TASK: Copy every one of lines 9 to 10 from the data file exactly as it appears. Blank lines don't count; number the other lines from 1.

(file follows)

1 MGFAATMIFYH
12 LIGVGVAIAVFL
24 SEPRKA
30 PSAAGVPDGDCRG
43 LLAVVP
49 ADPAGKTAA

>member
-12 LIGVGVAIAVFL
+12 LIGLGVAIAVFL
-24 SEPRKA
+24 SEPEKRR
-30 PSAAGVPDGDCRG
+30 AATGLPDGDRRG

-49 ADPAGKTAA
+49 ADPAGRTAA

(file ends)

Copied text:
+12 LIGLGVAIAVFL
-24 SEPRKA